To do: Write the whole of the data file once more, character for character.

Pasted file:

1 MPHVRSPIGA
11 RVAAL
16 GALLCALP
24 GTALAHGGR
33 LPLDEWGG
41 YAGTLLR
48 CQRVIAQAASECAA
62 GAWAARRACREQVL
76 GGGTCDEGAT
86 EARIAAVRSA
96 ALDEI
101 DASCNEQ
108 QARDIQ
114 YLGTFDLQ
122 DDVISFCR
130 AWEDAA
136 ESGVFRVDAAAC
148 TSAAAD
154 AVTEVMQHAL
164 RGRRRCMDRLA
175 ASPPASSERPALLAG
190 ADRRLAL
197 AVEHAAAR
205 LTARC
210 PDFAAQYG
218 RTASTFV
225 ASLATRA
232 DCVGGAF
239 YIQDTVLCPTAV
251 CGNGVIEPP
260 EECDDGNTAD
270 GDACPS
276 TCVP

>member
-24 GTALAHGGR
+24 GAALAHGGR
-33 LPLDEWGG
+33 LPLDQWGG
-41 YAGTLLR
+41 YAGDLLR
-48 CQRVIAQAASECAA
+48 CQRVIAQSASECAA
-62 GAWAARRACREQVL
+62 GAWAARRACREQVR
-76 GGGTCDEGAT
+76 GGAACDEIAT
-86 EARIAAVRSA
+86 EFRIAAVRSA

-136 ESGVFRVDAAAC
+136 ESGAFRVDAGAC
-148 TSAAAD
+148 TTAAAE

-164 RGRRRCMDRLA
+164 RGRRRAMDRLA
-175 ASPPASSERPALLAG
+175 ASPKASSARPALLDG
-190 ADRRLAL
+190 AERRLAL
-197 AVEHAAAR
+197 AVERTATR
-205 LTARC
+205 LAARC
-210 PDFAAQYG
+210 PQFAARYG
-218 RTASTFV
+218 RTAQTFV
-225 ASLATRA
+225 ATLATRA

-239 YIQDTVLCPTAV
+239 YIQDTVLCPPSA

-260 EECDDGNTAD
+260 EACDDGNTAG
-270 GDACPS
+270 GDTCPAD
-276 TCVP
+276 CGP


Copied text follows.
1 MPHVRSPIGA
11 RVAAL
16 GALLCALP
24 GTALAHGGR
33 LPLDEWGG
41 YAGTLLR
48 CQRVIAQAASECAA
62 GAWAARRACREQVL
76 GGGTCDEGAT
86 EARIAAVRSA
96 ALDEI
101 DASCNEQ
108 QARDIQ
114 YLGTFDLQ
122 DDVISFCR
130 AWEDAA
136 ESGVFRVDAAAC
148 TSAAAD
154 AVTEVMQHAL
164 RGRRRCMDRLA
175 ASPPASSERPALLAG
190 ADRRLAL
197 AVEHAAAR
205 LTARC
210 PDFAAQYG
218 RTASTFV
225 ASLATRA
232 DCVGGAF
239 YIQDTVLCPTAV
251 CGNGVIEPP
260 EECDDGNTAD
270 GDACPS
276 TCVP

>member
-24 GTALAHGGR
+24 GAALAHGGR
-33 LPLDEWGG
+33 LPLDQWGG
-41 YAGTLLR
+41 YAGDLLR
-48 CQRVIAQAASECAA
+48 CQRVIAQSASECAA
-62 GAWAARRACREQVL
+62 GAWAARRACREQVR
-76 GGGTCDEGAT
+76 GGAACDEIAT
-86 EARIAAVRSA
+86 EFRIAAVRSA

-136 ESGVFRVDAAAC
+136 ESGAFRVDAGAC
-148 TSAAAD
+148 TTAAAE

-164 RGRRRCMDRLA
+164 RGRRRAMDRLA
-175 ASPPASSERPALLAG
+175 ASPKASSARPALLDG
-190 ADRRLAL
+190 AERRLAL
-197 AVEHAAAR
+197 AVERTATR
-205 LTARC
+205 LAARC
-210 PDFAAQYG
+210 PQFAARYG
-218 RTASTFV
+218 RTAQTFV
-225 ASLATRA
+225 ATLATRA

-239 YIQDTVLCPTAV
+239 YIQDTVLCPPSA

-260 EECDDGNTAD
+260 EACDDGNTAG
-270 GDACPS
+270 GDTCPAD
-276 TCVP
+276 CGP